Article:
Lagonda Vs Rolls-Royce Battle Continues, Now With Fewer Petty Insults

Steph Willems
by Steph Willems

Egg spoons fell to the tabletop and kippers went uneaten as noblemen across the land gazed in slack-jawed silence at the new Cullinan SUV high-bodied car unveiled by Rolls-Royce this morning.

It’s a vehicle so excessive in its dimensions and interior trappings, even long-deceased kings might find it gauche. Or, perhaps, just the right thing with which to ferry their corpulence from one sherry-stained dinner function to another. Polarizing, to say the least. One internet wag remarked that the Cullinan resembled a hearse with a backseat.

Regardless of how you feel about it, no one’s going to deny that Rolls-Royce now stands regally atop the luxury SUV hill, gazing down upon its lesser rivals with contempt. Clearly, the thought of the century-old British automaker pulling this off must have ground Lagonda’s gears, as the recently revived British luxury marque sought to get out in front of the introduction with an announcement of its own.

It seems the rivalry didn’t end after a testy spat earlier this year.

You’ll recall the war of words between RR and Aston Martin’s Lagonda brand. The returning marque claimed RR was a dusty old fogey with no new ideas, while RR countered by saying Aston Martin had “no clue” what ultra-luxury buyers like, and no clue how to attract them.

It was posh and scrappy all at the same time.

The two marques offer vastly different interpretations of what a luxury vehicle can be. With an upcoming production vehicle inspired by its Blade Runner-esque Lagonda Vision Concept (revealed earlier this year in Geneva), Lagonda hopes to attract a new type of super-premium buyer. The type attracted to radical, cutting-edge design. The type that isn’t afraid of kicking tradition to the curb and embracing new technologies.

Rolls-Royce, on the other hand, is all about dignified wood trim and suicide doors and positively Edwardian plushness. Beneath the long hoods of its cars beat multi-cylindered hearts powered by “gasoline.”

So, it wasn’t a surprise to see Lagonda issue a press release on May 9th, a day before the Cullinan’s reveal, touting great things to come in the insanely premium utility vehicle field. A “radical, sector-defining zero-emission SUV” will debut in 2021, the automaker claimed, one “exclusively driven by zero emission powertrain technologies.”

The new vehicle “will uphold all the qualities of the reinvented super-luxury marque,” it continued, promising an updated take on the design language seen on the Vision Concept. The image released Thursday shows a vehicle with the same overall shape, but even less side glass than the concept. Essentially, it’s a concept based on a concept.

“In reviving one of the most iconic names in motoring we have created a unique opportunity,” said Aston Martin CEO Andy Palmer in a statement. “One that allows us to cast aside an inherited 20th century approach and instead design cars around 21st century demands and desires. The Lagonda SUV is the first of its kind: a spacious, high-performance 4×4 that successfully reconciles a love of technology, luxury and style.”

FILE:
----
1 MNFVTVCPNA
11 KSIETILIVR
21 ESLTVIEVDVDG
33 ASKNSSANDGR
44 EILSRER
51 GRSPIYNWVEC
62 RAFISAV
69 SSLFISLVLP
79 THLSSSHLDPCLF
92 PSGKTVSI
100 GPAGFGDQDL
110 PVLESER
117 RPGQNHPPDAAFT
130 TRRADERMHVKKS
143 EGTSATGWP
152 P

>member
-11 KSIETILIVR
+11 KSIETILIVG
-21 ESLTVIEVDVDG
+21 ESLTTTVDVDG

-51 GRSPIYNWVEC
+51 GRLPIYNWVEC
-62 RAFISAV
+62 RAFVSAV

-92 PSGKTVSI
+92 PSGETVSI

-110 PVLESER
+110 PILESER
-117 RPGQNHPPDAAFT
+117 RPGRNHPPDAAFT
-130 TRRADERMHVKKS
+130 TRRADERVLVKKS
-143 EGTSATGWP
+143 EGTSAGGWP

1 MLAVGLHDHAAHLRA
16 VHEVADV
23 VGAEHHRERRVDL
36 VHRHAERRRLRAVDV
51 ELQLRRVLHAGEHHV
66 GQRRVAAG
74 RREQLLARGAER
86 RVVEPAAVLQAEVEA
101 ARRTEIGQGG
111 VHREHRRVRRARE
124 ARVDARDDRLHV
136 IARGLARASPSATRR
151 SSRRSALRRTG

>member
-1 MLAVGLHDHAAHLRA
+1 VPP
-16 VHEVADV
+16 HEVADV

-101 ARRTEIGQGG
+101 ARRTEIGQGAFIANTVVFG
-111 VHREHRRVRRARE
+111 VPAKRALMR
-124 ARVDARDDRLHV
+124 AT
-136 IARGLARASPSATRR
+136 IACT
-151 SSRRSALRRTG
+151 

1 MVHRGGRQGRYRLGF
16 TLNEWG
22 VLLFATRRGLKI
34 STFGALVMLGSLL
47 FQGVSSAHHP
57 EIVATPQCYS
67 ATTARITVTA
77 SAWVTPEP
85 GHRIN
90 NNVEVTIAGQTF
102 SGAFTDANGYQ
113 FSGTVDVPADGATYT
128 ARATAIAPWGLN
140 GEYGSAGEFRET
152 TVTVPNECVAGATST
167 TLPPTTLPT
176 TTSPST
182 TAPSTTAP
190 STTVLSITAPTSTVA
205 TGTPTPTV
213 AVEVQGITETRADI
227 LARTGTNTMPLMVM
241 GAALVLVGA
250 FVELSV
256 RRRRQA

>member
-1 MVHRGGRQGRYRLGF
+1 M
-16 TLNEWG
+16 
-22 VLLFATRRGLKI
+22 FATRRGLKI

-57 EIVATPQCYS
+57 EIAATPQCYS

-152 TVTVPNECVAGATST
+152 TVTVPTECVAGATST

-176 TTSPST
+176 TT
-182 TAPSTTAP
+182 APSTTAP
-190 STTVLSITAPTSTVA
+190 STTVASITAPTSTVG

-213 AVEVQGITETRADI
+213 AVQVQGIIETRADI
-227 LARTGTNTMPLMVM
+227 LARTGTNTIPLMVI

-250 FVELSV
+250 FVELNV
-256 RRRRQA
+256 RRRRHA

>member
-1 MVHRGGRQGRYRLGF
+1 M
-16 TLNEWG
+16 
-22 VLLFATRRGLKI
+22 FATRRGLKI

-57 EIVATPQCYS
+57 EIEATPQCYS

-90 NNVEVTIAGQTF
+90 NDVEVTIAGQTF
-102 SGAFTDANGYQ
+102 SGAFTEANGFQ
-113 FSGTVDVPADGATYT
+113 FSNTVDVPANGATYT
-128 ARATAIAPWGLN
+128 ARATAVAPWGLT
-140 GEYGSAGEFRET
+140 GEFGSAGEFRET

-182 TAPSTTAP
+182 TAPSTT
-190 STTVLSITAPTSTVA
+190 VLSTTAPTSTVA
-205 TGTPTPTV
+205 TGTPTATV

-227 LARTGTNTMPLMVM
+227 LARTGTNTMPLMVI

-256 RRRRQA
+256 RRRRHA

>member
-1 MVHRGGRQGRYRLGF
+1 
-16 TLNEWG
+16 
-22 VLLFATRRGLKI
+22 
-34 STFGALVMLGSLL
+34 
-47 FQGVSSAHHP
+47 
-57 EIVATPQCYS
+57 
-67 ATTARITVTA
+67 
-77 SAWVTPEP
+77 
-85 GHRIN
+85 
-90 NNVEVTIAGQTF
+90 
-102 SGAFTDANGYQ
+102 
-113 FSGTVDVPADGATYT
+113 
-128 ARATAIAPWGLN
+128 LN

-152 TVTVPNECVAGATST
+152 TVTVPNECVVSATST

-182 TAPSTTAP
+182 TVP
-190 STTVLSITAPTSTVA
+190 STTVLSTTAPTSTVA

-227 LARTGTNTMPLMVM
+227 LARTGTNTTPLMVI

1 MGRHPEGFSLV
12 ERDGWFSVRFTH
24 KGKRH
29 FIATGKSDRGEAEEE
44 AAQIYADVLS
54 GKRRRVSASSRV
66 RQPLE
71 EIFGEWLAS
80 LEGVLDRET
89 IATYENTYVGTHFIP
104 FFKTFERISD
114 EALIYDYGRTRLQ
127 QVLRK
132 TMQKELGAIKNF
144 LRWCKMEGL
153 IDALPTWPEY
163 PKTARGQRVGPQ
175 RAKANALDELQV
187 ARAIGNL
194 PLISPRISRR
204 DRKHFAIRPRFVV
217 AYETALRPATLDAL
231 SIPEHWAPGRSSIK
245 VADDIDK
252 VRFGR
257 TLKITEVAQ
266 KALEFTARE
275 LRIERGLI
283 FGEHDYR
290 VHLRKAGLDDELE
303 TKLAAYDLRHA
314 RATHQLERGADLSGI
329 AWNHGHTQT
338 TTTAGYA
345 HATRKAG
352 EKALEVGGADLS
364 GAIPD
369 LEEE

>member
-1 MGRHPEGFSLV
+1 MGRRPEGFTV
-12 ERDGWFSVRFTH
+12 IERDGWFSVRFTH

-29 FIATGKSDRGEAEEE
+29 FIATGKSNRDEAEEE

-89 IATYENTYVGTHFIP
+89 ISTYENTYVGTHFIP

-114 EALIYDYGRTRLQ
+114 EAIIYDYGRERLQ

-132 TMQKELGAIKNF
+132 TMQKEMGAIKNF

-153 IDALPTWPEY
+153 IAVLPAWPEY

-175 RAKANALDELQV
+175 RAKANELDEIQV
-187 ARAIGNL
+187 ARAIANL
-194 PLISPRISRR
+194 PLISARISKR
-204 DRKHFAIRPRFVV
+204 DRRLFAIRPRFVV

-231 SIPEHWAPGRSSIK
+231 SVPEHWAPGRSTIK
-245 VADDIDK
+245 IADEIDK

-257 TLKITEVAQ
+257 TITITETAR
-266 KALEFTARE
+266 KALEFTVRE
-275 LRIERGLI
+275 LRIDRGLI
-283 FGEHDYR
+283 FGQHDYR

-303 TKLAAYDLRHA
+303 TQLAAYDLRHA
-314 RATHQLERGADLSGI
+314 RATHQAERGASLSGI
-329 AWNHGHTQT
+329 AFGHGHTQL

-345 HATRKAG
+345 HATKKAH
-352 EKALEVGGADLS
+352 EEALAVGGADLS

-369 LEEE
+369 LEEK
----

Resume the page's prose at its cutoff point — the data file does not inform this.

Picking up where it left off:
Apparently, modern luxury buyers won’t feel the need to peer out the side of their cars. While the design will surely change come production, it’s incredibly amusing to see these two old Brits going at it. To the best of our knowledge, RR hasn’t responded to Lagonda’s attempt at one-upping its debut. Really, it doesn’t need to. The Cullinan itself is all the ammo RR needs to fight its resurrected rival.

[Image: Aston Martin]

Steph Willems
Steph Willems

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  • Hydromatic Hydromatic on May 11, 2018

    I have to wonder if Aston Martin will ever launch a "Lagonda" sub-brand with SUVs and fastbacked sedans galore.

  • Tstag Tstag on May 12, 2018

    Why not show the recent Lagonda SUV concept car rather than this pic? It looks futuristic in a good way and is highly original. Personally I think the Cullen is horrid the Lagonda will whip its ass, I say that as a Rolls-Royce Royce fan!

  • Calrson Fan Jeff - Agree with what you said. I think currently an EV pick-up could work in a commercial/fleet application. As someone on this site stated, w/current tech. battery vehicles just do not scale well. EBFlex - No one wanted to hate the Cyber Truck more than me but I can't ignore all the new technology and innovative thinking that went into it. There is a lot I like about it. GM, Ford & Ram should incorporate some it's design cues into their ICE trucks.
  • Michael S6 Very confusing if the move is permanent or temporary.
  • Jrhurren Worked in Detroit 18 years, live 20 minutes away. Ren Cen is a gem, but a very terrible design inside. I’m surprised GM stuck it out as long as they did there.
  • Carson D I thought that this was going to be a comparison of BFGoodrich's different truck tires.
  • Tassos Jong-iL North Korea is saving pokemon cards and amibos to buy GM in 10 years, we hope.